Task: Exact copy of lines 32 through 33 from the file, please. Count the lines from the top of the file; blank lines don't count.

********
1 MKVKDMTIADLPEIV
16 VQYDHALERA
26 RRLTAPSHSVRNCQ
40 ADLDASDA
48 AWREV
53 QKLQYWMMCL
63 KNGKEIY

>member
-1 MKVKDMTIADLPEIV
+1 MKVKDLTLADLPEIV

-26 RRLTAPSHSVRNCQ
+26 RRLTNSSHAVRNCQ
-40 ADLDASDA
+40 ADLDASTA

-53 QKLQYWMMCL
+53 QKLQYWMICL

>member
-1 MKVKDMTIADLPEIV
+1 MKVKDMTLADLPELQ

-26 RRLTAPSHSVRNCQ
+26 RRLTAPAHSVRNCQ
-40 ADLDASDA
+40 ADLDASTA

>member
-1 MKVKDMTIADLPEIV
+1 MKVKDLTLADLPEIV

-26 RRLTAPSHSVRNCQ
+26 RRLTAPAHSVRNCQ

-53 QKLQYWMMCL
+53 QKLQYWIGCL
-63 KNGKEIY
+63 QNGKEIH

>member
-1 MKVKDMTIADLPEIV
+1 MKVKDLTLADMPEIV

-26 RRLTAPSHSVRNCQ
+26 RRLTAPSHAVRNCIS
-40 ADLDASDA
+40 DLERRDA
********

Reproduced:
+63 QNGKEIH

>member